February 23, 2013 /24-7PressRelease/
-- West Virginians: Don't text while behind the wheel
Article provided by Law Offices of Kelly R. Reed, PLLC
Visit us at http://www.reedkimble.com
If you drive regularly, the chances are high that you have been stuck behind a vehicle driving erratically only to discover the cause was a driver talking on a cellphone. In West Virginia and across the United States, the dangers of distracted driving have become more apparent in the past few years, as cellphones have become an indispensible part of most people's lives. A marked increase in the number of car accidents caused by distracted drivers has been noted.
Consequently, many states -- including West Virginia -- have implemented laws to prohibit different types of distracted driving. The laws in each state are different, making it particularly important for people to be cognizant of the laws of the state in which they are driving.
West Virginia distracted driving laws
The distracted driving laws in West Virginia recently became much stricter. As of July 1, 2012, all drivers in West Virginia are prohibited from texting while driving. By enacting this law, West Virginia became the 36th state to prohibit texting while driving. Upon a first offense, a driver will be fined $100. The fine increases by $100 each for the second and third violations. Drivers who violate the texting ban on three or more occasions will also receive three points against their license.
The texting while driving ban is particularly important considering the risks associated with this behavior. A study by the Federal Motor Carrier Administration has shown that drivers who send text messages are 23 times more likely to be involved in a collision than non-distracted drivers.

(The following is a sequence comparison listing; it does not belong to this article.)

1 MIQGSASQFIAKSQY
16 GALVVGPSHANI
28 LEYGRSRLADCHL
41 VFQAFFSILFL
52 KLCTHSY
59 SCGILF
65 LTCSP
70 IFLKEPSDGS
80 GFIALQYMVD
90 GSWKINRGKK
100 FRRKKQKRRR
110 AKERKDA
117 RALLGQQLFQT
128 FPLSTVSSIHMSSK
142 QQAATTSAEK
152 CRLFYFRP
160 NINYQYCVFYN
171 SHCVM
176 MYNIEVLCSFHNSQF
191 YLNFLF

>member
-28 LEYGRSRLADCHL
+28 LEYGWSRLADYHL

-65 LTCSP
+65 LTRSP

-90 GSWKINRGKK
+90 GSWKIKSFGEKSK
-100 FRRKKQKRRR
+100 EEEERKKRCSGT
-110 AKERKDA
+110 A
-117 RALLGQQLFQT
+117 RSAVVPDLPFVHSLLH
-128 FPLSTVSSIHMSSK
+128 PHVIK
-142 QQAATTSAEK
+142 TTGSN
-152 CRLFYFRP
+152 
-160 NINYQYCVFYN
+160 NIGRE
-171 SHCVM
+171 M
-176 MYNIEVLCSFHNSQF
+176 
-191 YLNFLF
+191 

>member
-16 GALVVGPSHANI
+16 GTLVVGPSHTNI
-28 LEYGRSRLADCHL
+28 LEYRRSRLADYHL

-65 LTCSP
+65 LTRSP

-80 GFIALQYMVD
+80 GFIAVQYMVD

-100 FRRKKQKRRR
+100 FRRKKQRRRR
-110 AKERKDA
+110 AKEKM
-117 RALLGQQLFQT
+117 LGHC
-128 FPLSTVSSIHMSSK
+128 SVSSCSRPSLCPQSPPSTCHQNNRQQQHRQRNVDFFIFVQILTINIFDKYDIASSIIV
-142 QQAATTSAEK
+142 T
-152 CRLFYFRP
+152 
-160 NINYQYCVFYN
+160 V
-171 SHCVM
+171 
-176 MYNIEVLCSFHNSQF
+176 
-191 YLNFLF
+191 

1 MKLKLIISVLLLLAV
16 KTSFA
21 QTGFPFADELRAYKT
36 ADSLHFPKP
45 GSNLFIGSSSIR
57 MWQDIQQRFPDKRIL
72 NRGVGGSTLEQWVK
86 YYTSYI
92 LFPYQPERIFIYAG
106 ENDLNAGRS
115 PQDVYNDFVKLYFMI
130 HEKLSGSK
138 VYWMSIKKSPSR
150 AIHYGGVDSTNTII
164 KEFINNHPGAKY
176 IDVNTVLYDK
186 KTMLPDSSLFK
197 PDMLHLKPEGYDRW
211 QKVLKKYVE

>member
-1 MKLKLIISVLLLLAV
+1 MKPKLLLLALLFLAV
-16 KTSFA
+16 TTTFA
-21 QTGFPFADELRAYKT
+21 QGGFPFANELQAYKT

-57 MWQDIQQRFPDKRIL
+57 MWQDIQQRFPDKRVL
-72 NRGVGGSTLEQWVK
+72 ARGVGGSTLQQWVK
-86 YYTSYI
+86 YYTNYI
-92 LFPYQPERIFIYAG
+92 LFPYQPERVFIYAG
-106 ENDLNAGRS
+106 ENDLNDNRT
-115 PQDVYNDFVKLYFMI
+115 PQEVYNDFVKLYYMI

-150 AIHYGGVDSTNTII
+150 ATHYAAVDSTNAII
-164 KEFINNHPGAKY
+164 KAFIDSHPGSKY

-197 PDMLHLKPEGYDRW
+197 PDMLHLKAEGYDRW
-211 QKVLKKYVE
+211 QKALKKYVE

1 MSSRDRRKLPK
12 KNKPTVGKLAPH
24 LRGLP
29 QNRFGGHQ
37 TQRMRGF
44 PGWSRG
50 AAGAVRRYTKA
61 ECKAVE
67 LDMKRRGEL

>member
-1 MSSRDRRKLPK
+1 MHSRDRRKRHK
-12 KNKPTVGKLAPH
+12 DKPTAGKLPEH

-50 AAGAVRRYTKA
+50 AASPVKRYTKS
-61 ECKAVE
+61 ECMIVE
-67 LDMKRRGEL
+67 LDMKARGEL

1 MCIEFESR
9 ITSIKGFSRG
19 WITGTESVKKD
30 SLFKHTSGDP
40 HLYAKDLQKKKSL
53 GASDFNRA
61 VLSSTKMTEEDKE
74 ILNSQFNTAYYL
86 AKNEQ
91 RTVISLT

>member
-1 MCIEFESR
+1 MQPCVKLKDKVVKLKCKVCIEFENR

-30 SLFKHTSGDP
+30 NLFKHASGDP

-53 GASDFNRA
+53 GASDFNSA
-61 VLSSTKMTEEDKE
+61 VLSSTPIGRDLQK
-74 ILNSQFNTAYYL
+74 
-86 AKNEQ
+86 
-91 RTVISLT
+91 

In addition, West Virginian drivers are banned from using handheld cellphones while on the road. West Virginia is only the 10th state in the country to prohibit such cellphone usage. A study by Monash University has shown that handheld cellphone use makes drivers four times more likely to be injured in a crash.
Novice drivers -- meaning those with a learner's permit or intermediate license -- are prohibited from using both handheld and hands-free phones while behind the wheel.
Hold negligent distracted drivers accountable for accidents
Motor vehicle accidents caused by distracted drivers can have serious consequences -- from property damage to personal injuries. In the worst-case scenarios, these crashes can also lead to fatalities. In 2010 alone, over 3,000 people in the U.S. died in distracted driver accidents, with another 416,000 sustaining injuries.
When someone sustains injuries or is killed in a distracted driving accident, the responsible party should be held accountable. Consulting with a skilled, West Virginia personal injury attorney will ensure the injured party's rights are protected and just compensation is received.---
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